During the first nine months of 2020, car sales cratered, with every major automaker seeing a steep drop in sales as the pandemic raged across the globe. That is, of course, every major automaker except Tesla. Despite the world practically stopping due to the pandemic, the Silicon Valley-based electric car maker sold more cars than ever before. Tesla even maintained its momentum from the previous year by posting five profitable quarters in a row, and it’s poised to end 2020 with inclusion into the S&P 500 index.
What’s quite interesting is that it was not only Tesla that saw some serious momentum this year. Even as sales of internal combustion vehicles collapsed, EVs, in general, managed to thrive. A good example of this could be seen in Daimler and Volkswagen’s electric car sales in 2020. Both companies saw record-setting declines in their ICE divisions, but both companies also saw their EV sales this year doubling. This, if any, further highlighted that there is a growing demand for electric cars.
Even more impressive was the fact that 2020 was a year when the electric vehicle movement could have been crushed once more. The year saw the launch of some of the most important EVs for their respective companies. In Tesla’s case, this was the Model Y, a vehicle that Elon Musk expects would outsell the Model S, Model 3, and Model X combined. Volkswagen also launched the ID.3, a car that, if successful, could very well be the second coming of the ubiquitous Beetle. Failure on the Model Y and the ID.3’s part could have resulted in the EV movement getting set back again. That did not happen.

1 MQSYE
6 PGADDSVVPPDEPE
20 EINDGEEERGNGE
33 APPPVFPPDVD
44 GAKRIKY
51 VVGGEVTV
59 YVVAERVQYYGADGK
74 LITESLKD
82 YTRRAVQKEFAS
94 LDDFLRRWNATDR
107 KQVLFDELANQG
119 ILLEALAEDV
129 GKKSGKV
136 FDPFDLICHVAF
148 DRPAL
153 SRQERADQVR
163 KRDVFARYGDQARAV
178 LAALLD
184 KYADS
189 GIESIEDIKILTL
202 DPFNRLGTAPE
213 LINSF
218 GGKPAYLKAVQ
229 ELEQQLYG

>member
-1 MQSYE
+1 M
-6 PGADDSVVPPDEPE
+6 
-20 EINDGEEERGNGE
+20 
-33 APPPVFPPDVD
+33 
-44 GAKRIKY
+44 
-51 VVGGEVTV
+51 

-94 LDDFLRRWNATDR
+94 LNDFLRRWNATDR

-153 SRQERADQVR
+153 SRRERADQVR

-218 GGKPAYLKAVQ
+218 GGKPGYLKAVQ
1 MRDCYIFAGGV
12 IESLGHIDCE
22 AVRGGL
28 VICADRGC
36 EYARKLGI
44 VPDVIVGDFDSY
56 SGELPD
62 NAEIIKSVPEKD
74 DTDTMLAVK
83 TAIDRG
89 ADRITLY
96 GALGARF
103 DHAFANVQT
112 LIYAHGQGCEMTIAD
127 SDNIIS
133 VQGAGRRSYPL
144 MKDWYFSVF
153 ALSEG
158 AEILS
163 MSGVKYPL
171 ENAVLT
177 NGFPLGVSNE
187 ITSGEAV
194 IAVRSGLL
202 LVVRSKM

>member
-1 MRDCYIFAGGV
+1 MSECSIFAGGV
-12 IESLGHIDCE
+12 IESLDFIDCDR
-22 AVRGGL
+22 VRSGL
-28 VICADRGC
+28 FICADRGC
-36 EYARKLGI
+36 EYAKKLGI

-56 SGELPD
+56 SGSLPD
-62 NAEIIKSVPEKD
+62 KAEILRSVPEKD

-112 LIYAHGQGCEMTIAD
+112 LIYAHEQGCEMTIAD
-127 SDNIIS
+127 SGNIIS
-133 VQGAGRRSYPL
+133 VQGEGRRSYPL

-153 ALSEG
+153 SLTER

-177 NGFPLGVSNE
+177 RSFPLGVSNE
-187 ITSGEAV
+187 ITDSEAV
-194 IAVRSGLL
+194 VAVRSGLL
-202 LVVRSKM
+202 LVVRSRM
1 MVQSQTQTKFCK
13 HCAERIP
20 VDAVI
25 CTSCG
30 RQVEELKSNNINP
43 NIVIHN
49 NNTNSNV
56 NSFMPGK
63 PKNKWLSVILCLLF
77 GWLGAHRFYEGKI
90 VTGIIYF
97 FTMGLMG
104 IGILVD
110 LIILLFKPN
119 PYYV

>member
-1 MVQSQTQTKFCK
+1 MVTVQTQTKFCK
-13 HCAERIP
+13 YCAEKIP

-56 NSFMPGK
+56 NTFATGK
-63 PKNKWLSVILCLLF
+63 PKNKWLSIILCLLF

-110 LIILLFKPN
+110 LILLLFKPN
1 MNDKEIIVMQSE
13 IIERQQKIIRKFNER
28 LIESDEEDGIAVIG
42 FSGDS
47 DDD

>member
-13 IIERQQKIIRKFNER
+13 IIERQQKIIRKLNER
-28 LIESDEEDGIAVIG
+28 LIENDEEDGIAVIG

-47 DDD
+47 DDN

To state that 2020 was challenging would be a gross understatement. Amidst lockdowns in several countries, the world changed. Air travel all but stopped and working from home became the norm. Then in September, British oil firm BP Plc announced something remarkable: peak oil may have very well happened, and the demand for oil may never return to its prior levels. Granted, oil prices rose in November as vaccine trials continued and demand recovered somewhat in Asia. But even as the world approached a return to some form of normalcy, it was evident that things would no longer be the same.
US Federal Reserve Chairman Jerome Powell echoed this sentiment last month. “We’re not going back to the same economy. We’re recovering, but to a different economy,” he said. Powell has a valid point. In the post-pandemic world, more people will likely continue to work from home. A good number of people will likely travel less as well. BP’s estimates noted that about 2/3 of the pandemic’s impact on oil demand will be from adverse effects on the global economy, and 1/3 will be due to permanent changes in human behavior. This behavior, it seems, includes a shift to electric cars.